We had intended to spend a week up in the North exploring the cultural icons and doing a lot of snorkeling. It was not to be. The hotel we had booked had somewhat misled us in its advertising, and a litany of management failures led is to call in the manager over breakfast the next morning and tell him to prepare the bill. We were leaving. First, far from having “free wi-fi” its internet wasn’t working at all, and staff didn’t have a clue when it might be fixed. This was a no-no since I needed to keep in touch with home. Second, whilst they only had about a half dozen guests they still felt it was appropriate to give us a room overlooking a sewer… Not a single chair in the room, mould growing in the kitchen and cupboards, a swimming pool that closes at 7:30 at night etc etc. Can you imagine being in a sweltering tropical place and not being able to swim in the evening? As I pointed out to the manager, we had sat in the breakfast room for an hour and had not even once been greeted by any of the staff – which is terribly un-Balinese. And the beach was a laughable option, with medical waste strewn all over. It was a disappointment to say the least.
We drove into Singaraja, picked up a wi-fi connection and contacted our friend Gege back in Sanur and asked if we could have the cottage back for another week. Puri Dalem opened its arms wide and we started our return trek to Sanur via the mountains, Batur, and Ubud. Arriving back in Sanur was like coming home.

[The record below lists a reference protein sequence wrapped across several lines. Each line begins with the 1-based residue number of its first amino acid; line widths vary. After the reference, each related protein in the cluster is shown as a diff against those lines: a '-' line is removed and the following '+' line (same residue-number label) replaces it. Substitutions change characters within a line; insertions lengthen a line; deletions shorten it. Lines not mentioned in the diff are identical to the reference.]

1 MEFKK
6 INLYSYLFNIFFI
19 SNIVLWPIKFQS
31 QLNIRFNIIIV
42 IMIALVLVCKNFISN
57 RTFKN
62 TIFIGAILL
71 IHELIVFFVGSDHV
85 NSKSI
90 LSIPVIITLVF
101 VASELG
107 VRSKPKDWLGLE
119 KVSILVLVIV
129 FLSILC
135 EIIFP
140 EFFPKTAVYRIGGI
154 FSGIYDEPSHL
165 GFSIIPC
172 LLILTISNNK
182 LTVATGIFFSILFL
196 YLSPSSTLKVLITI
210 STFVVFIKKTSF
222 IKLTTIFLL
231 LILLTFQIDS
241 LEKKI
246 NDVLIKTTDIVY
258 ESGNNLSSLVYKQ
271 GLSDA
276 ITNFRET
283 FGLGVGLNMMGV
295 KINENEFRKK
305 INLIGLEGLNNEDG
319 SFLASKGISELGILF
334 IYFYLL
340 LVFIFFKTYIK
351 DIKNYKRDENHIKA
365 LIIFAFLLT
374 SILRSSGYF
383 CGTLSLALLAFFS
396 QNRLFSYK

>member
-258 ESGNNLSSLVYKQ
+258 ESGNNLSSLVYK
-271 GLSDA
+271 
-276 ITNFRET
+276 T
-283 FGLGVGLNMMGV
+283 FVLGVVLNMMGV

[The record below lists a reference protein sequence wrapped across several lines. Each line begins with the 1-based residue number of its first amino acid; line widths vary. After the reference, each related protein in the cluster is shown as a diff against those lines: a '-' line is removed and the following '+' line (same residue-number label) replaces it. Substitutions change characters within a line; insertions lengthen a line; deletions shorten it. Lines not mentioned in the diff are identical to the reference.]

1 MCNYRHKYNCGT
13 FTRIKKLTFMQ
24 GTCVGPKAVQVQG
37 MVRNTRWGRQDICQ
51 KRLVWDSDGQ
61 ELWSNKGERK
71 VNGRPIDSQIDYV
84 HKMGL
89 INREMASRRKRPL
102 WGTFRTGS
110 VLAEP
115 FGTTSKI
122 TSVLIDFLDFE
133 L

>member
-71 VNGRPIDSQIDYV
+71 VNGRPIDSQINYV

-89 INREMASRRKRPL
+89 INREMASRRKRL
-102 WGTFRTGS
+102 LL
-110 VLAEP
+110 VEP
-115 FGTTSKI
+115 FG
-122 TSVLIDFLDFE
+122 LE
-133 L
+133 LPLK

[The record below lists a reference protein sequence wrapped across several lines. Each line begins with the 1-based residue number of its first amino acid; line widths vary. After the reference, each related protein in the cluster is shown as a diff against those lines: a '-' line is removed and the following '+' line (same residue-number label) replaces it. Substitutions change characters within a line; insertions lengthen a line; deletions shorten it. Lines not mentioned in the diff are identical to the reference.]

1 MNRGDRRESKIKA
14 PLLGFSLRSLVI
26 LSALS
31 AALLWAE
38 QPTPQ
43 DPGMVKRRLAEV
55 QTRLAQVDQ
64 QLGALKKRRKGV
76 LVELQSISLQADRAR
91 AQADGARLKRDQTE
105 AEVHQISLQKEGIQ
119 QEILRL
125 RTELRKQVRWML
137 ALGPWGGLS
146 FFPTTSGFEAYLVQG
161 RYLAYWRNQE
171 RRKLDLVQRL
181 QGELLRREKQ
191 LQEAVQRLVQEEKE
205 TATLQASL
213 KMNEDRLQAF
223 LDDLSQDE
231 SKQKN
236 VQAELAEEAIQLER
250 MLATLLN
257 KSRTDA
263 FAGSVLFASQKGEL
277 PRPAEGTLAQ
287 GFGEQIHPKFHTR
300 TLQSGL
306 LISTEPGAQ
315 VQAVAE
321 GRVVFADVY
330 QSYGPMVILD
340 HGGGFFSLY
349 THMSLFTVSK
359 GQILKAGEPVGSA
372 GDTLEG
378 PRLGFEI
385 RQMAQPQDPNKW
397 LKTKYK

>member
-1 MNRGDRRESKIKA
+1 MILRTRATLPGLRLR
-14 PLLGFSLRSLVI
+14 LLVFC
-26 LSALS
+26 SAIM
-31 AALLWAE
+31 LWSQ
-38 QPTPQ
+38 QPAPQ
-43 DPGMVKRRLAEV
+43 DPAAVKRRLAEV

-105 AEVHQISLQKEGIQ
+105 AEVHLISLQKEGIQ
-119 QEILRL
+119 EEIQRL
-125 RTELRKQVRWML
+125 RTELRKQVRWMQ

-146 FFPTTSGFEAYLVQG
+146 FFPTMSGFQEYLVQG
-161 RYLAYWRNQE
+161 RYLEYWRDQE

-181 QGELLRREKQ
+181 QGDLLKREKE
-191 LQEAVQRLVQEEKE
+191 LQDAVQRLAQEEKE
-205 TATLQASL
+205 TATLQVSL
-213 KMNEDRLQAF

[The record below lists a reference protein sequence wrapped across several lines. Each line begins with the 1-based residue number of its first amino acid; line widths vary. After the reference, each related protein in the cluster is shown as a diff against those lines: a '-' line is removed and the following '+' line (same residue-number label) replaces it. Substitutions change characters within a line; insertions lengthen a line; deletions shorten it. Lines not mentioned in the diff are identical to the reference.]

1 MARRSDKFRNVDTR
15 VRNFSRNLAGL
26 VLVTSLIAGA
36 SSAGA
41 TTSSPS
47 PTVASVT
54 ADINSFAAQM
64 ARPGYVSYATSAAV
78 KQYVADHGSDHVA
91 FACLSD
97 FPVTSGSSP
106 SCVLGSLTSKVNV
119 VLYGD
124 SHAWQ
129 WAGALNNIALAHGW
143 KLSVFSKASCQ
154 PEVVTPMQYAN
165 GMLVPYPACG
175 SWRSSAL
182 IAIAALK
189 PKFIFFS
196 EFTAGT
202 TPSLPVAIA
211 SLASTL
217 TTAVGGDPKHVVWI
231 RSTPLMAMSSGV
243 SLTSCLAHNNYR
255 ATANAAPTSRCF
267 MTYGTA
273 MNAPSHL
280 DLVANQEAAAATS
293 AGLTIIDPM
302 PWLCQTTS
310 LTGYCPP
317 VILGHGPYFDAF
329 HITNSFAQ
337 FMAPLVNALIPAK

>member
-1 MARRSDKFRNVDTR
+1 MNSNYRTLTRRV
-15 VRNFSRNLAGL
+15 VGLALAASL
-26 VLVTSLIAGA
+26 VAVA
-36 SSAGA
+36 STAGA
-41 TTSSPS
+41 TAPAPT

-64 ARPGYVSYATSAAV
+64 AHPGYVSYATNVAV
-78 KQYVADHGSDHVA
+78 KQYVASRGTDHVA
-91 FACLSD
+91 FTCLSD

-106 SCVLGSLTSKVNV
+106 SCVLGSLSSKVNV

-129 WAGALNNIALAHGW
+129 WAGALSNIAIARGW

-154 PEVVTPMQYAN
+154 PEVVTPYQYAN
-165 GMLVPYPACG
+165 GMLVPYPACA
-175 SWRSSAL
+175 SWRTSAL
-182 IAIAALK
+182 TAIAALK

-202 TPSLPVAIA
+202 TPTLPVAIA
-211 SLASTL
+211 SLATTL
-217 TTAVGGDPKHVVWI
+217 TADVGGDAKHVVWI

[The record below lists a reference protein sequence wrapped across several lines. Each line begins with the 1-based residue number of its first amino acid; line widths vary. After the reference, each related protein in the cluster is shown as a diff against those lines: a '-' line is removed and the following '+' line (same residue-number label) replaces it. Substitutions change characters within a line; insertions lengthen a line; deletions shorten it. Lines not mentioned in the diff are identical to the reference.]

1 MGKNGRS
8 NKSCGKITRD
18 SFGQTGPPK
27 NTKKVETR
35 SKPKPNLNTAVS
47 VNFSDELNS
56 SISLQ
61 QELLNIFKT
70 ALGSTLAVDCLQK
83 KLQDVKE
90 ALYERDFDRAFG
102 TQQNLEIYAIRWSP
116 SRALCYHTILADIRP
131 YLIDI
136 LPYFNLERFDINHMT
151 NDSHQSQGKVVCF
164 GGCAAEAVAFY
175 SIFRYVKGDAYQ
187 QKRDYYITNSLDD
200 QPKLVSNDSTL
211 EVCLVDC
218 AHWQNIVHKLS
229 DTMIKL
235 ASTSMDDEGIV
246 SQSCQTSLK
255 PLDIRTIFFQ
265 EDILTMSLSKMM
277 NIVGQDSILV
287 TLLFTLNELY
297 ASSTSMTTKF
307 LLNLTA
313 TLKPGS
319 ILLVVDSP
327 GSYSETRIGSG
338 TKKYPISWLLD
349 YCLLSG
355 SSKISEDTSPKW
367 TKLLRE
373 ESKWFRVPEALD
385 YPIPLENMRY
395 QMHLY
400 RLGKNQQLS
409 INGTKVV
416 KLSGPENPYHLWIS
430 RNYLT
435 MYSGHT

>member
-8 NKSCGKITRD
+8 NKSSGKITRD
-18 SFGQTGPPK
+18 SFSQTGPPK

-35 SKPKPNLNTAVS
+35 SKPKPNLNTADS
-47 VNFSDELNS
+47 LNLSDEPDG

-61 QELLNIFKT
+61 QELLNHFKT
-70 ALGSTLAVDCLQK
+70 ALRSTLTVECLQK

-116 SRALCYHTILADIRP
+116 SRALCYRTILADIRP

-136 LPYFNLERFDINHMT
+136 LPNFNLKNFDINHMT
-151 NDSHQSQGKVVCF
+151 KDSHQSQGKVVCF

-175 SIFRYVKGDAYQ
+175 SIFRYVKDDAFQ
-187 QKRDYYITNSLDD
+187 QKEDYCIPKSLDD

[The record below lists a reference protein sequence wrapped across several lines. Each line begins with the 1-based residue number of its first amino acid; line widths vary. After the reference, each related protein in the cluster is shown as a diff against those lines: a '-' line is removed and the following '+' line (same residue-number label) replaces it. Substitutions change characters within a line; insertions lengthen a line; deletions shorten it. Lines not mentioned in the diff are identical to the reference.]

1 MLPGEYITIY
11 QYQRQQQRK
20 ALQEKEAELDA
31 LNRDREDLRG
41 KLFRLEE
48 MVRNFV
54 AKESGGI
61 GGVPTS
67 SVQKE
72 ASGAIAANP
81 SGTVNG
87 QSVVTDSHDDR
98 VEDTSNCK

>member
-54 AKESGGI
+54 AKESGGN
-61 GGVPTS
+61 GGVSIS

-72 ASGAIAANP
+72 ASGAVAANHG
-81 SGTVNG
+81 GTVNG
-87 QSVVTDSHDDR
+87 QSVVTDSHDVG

We returned to Ubud for a few nights, staying at the Artini2 cottages that are located more-or-less in the middle of the residential village. We always spend time in Ubud – like most frequent travellers, we have one or two favorite spots, and in our case it’s Ubud, the royal and cultural capital of old Bali. Artini2 provides excellent accommodation in “severely Balinese” style.
The last leg of our journey saw us spending four days in Jimbaran Beach, famous for its breathtaking sunsets and the freshness of its sea harvest. Everybody goes to Jimbaran to eat the freshest seafood on the planet, right on the beach. Our digs were a treat and much more than we expected: The Puri Bambu Hotel is a magnificent, traditional, artsy, beautifully maintained treasure that you will find down a backstreet not 200m away from the fabulous beach itself.